Knowledge Master Open

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Knowledge Master Open was a computer quiz contest held twice a year, run by Academic Hallmarks.

The event began in 1983 with a high school division, and later added four more divisions which AH labeled "5th Grade," "6th Grade," "Middle School," and "Junior High." Presumably, the fact that two or even all four of those grade levels could be part of the same school/team depending on the structure of one's local school district was addressed in the eligibility rules.

Academic Hallmarks announced that the spring 2013 KMO was the last one that will be offered.

Format

The tournament's "official" date is on a Wednesday, but teams may compete earlier, as long as scores are reported by the end of the official contest day. Teams may consist of any number of students. Registered teams were mailed a password-protected floppy disk (earlier years) or CD (later years) in advance of the tournament, and the password was announced on the KMO website at the start of the official competition period.

The contest consists of 200 multiple-choice questions (100 questions for the 5th/6th grade division) in a variety of categories. Questions has five answer choices and teams are given two chances to answer each question. Five points are awarded for a correct answer on the first attempt with bonus points based on how quickly the team answered.

Time Bonus Pts.
0-7 seconds 5
8-12 seconds 4
13-17 seconds 3
18-22 seconds 2
23-29 seconds 1
30-60 seconds 0

Two points are awarded for a correct answer on the second attempt, with no bonus points possible. No points are deducted if both answers are incorrect.

Teams are given up to three five-minute timeouts. Teams are only allowed to use pencil and paper; assistance from outside resources, including adults and spectators, is prohibited.

During the contest, awful puns are occasionally displayed between questions, each playing on the word "auk", referring to the "Great Auk" which is the mascot of the competition.

At the end of the contest, statistics are displayed indicating how well the team did in each category. Results are reported via telephone by reporting the number of correct answers, number of points, number of second chance answers, and a "score code" generated based on the aforementioned values that is used to authenticate the total number of points reported.

It is unknown if anyone ever got around the score code verification system; however, it was trivial to attempt to cheat at the contest in other ways, either by copying the files off the disk and attempting to crack the password without disturbing the original files in order to pre-research the questions, or by having ineligible people or materials in the room during the competition. KMO relied on an honor system to avoid those issues, and, despite occasional rumors, there was no solid evidence of any winner cheating. Most years of KMO only awarded plaques or t-shirts as prizes; monetary prizes were infrequent and modest, providing a low incentive to cheat.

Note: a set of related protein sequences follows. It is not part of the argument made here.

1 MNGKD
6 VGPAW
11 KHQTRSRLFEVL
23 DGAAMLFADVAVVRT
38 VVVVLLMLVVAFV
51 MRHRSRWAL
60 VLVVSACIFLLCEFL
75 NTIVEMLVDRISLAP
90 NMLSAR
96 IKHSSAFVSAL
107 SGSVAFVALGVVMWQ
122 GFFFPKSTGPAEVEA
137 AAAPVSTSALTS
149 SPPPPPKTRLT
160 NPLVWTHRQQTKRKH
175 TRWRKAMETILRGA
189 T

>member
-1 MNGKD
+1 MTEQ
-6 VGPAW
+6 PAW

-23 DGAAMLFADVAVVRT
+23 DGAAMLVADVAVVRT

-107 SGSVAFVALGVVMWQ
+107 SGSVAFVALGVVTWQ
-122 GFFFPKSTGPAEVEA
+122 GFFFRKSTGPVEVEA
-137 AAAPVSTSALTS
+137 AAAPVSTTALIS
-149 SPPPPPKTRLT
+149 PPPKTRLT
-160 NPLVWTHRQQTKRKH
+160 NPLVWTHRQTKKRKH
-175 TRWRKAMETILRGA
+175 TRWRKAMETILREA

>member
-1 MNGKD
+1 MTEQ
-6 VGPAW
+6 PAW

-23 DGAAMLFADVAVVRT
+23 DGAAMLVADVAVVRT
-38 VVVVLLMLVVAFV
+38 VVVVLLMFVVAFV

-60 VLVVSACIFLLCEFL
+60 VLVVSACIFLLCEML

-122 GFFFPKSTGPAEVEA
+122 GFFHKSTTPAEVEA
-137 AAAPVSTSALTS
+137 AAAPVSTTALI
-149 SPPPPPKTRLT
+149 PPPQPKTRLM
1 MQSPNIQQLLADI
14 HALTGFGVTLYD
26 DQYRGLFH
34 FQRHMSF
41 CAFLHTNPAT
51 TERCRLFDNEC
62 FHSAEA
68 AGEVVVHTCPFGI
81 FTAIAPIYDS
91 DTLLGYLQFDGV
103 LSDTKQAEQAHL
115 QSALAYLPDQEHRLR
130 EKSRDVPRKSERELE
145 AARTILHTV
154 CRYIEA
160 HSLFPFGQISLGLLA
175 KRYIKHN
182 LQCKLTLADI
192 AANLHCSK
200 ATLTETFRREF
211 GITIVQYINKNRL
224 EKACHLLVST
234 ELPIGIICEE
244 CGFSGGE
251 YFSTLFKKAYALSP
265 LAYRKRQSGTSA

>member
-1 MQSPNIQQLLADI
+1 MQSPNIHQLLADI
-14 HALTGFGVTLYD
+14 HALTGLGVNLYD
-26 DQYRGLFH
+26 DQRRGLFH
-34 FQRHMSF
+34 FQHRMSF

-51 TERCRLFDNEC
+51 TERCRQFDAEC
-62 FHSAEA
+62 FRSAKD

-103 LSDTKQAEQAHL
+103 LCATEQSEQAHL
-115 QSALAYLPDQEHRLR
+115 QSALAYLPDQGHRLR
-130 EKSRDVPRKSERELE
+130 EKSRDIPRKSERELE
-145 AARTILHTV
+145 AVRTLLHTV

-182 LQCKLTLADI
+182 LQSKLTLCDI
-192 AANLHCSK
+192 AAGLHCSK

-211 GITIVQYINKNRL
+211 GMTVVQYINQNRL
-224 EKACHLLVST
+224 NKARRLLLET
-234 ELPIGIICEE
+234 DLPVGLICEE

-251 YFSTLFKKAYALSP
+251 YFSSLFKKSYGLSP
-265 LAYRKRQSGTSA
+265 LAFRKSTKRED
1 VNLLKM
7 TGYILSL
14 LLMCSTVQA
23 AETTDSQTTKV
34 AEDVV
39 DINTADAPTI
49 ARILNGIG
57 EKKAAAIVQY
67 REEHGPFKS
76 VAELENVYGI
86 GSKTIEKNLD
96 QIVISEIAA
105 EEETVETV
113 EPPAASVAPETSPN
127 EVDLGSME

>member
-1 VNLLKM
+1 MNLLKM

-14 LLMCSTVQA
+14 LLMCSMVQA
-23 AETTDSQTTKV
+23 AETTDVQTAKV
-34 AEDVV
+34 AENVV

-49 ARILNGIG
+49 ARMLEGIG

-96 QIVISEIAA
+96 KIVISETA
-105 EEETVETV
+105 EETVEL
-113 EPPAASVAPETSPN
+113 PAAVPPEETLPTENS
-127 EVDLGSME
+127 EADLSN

Scores are usually posted to the contest's website the Friday following the official tournament date. The name of the national champion (or champions, as ties are not broken) in each division is announced, and all schools are shown ranked relative to their state. A list of overall national finishers could only be compiled by third parties.

Once the official competition period has ended, the passwords for the contest are posted on the KMO website so that old disks may be used as practice material. Each contest may be re-played an indefinite number of times, but only the first usage will generate a valid score code.

Relationship to quizbowl

As a multiple choice, computer-based quiz with no head-to-head component, the KMO was not an attempt to be any kind of quizbowl event. However, due to the crossover of knowledge and trivia needed to succeed at KMO with the canon of bad quizbowl, many of the more successful participants were quizbowl teams, or at least squads that had success in local TV formats. Some teams that were initially formed to compete in KMO evolved into very successful good quizbowl programs; most notably, the State College dynasty still labels itself the "State College Knowledge Masters" club.

The questions disproportionately emphasized the pet topics of the Academic Hallmarks writers (grammar, math calculation, and earth science) out of proportion to their normal rate of appearance in the quizbowl canon.

Academic Hallmarks is inexplicably protective of its old results data, so only the names of winners before 2013 are available on its website; all old tables of finishes have been scrubbed from their site and blocked from being archived. Memory reveals that in its peak years around the late 90s and early 2000s, each year's ten tournaments attracted a total of about 6000 entries, and always had several exotic entrants from non-quizbowl states or international English-language schools such as the Tashkent International School listed on the results.

Links

Knowledge Master website